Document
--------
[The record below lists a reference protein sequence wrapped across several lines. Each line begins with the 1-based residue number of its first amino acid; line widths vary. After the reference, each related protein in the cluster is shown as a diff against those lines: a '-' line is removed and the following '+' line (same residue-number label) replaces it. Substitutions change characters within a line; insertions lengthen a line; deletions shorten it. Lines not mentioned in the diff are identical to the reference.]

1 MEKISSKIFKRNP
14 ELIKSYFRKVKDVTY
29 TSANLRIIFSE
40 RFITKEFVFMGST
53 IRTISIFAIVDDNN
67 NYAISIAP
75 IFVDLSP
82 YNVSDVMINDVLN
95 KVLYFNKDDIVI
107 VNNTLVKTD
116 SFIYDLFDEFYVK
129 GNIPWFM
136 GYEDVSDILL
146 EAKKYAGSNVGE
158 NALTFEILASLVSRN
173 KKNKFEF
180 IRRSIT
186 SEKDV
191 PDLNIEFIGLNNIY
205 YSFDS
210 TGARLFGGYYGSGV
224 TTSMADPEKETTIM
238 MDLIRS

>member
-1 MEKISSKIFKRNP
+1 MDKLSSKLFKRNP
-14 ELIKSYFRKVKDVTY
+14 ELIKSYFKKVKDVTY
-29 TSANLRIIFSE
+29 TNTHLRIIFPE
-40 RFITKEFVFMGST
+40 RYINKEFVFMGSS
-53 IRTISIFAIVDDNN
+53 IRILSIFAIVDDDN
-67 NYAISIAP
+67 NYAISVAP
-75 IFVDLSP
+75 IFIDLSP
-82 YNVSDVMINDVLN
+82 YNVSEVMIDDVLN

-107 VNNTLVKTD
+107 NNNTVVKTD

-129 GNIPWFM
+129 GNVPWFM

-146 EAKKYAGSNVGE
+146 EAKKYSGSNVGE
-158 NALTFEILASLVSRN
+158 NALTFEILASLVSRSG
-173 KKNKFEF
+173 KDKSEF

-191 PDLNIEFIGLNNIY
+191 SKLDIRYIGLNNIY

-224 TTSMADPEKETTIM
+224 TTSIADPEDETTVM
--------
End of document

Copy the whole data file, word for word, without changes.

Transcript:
[The record below lists a reference protein sequence wrapped across several lines. Each line begins with the 1-based residue number of its first amino acid; line widths vary. After the reference, each related protein in the cluster is shown as a diff against those lines: a '-' line is removed and the following '+' line (same residue-number label) replaces it. Substitutions change characters within a line; insertions lengthen a line; deletions shorten it. Lines not mentioned in the diff are identical to the reference.]

1 MEKISSKIFKRNP
14 ELIKSYFRKVKDVTY
29 TSANLRIIFSE
40 RFITKEFVFMGST
53 IRTISIFAIVDDNN
67 NYAISIAP
75 IFVDLSP
82 YNVSDVMINDVLN
95 KVLYFNKDDIVI
107 VNNTLVKTD
116 SFIYDLFDEFYVK
129 GNIPWFM
136 GYEDVSDILL
146 EAKKYAGSNVGE
158 NALTFEILASLVSRN
173 KKNKFEF
180 IRRSIT
186 SEKDV
191 PDLNIEFIGLNNIY
205 YSFDS
210 TGARLFGGYYGSGV
224 TTSMADPEKETTIM
238 MDLIRS

>member
-1 MEKISSKIFKRNP
+1 MDKLSSKLFKRNP
-14 ELIKSYFRKVKDVTY
+14 ELIKSYFKKVKDVTY
-29 TSANLRIIFSE
+29 TNTHLRIIFPE
-40 RFITKEFVFMGST
+40 RYINKEFVFMGSS
-53 IRTISIFAIVDDNN
+53 IRILSIFAIVDDDN
-67 NYAISIAP
+67 NYAISVAP
-75 IFVDLSP
+75 IFIDLSP
-82 YNVSDVMINDVLN
+82 YNVSEVMIDDVLN

-107 VNNTLVKTD
+107 NNNTVVKTD

-129 GNIPWFM
+129 GNVPWFM

-146 EAKKYAGSNVGE
+146 EAKKYSGSNVGE
-158 NALTFEILASLVSRN
+158 NALTFEILASLVSRSG
-173 KKNKFEF
+173 KDKSEF

-191 PDLNIEFIGLNNIY
+191 SKLDIRYIGLNNIY

-224 TTSMADPEKETTIM
+224 TTSIADPEDETTVM